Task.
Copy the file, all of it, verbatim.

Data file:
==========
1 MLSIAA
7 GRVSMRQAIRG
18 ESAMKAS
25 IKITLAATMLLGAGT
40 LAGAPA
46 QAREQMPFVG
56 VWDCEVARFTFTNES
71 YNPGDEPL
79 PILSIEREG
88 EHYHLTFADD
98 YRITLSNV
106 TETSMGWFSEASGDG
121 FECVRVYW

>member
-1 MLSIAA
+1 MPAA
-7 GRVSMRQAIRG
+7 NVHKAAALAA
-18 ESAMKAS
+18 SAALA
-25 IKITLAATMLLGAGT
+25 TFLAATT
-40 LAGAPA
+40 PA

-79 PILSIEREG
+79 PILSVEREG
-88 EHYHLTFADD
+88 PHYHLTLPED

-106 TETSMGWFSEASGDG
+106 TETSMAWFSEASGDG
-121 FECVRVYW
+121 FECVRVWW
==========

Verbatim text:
1 MLSIAA
7 GRVSMRQAIRG
18 ESAMKAS
25 IKITLAATMLLGAGT
40 LAGAPA
46 QAREQMPFVG
56 VWDCEVARFTFTNES
71 YNPGDEPL
79 PILSIEREG
88 EHYHLTFADD
98 YRITLSNV
106 TETSMGWFSEASGDG
121 FECVRVYW

>member
-1 MLSIAA
+1 MPAA
-7 GRVSMRQAIRG
+7 NVHKAAALAA
-18 ESAMKAS
+18 SAALA
-25 IKITLAATMLLGAGT
+25 TFLAATT
-40 LAGAPA
+40 PA

-79 PILSIEREG
+79 PILSVEREG
-88 EHYHLTFADD
+88 PHYHLTLPED

-106 TETSMGWFSEASGDG
+106 TETSMAWFSEASGDG
-121 FECVRVYW
+121 FECVRVWW